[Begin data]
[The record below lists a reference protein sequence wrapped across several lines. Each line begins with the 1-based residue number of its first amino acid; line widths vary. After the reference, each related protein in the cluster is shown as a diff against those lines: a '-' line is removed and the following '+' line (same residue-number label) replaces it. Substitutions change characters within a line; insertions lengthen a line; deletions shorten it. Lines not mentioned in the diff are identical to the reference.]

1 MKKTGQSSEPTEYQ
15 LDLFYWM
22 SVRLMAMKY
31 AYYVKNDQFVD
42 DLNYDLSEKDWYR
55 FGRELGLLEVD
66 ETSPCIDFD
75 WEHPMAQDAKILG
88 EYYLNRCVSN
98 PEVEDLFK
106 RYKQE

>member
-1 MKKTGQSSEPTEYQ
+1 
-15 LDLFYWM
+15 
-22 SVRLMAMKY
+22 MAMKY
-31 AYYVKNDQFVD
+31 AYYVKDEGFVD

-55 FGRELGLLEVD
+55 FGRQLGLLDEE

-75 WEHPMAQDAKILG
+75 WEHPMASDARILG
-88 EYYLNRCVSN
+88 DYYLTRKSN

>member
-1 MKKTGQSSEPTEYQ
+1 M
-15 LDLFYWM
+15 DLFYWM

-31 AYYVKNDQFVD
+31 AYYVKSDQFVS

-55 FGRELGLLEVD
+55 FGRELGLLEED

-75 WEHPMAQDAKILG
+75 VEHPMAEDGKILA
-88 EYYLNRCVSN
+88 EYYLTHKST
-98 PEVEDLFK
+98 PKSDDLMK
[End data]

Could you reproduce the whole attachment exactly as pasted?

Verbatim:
[The record below lists a reference protein sequence wrapped across several lines. Each line begins with the 1-based residue number of its first amino acid; line widths vary. After the reference, each related protein in the cluster is shown as a diff against those lines: a '-' line is removed and the following '+' line (same residue-number label) replaces it. Substitutions change characters within a line; insertions lengthen a line; deletions shorten it. Lines not mentioned in the diff are identical to the reference.]

1 MKKTGQSSEPTEYQ
15 LDLFYWM
22 SVRLMAMKY
31 AYYVKNDQFVD
42 DLNYDLSEKDWYR
55 FGRELGLLEVD
66 ETSPCIDFD
75 WEHPMAQDAKILG
88 EYYLNRCVSN
98 PEVEDLFK
106 RYKQE

>member
-1 MKKTGQSSEPTEYQ
+1 
-15 LDLFYWM
+15 
-22 SVRLMAMKY
+22 MAMKY
-31 AYYVKNDQFVD
+31 AYYVKDEGFVD

-55 FGRELGLLEVD
+55 FGRQLGLLDEE

-75 WEHPMAQDAKILG
+75 WEHPMASDARILG
-88 EYYLNRCVSN
+88 DYYLTRKSN

>member
-1 MKKTGQSSEPTEYQ
+1 M
-15 LDLFYWM
+15 DLFYWM

-31 AYYVKNDQFVD
+31 AYYVKSDQFVS

-55 FGRELGLLEVD
+55 FGRELGLLEED

-75 WEHPMAQDAKILG
+75 VEHPMAEDGKILA
-88 EYYLNRCVSN
+88 EYYLTHKST
-98 PEVEDLFK
+98 PKSDDLMK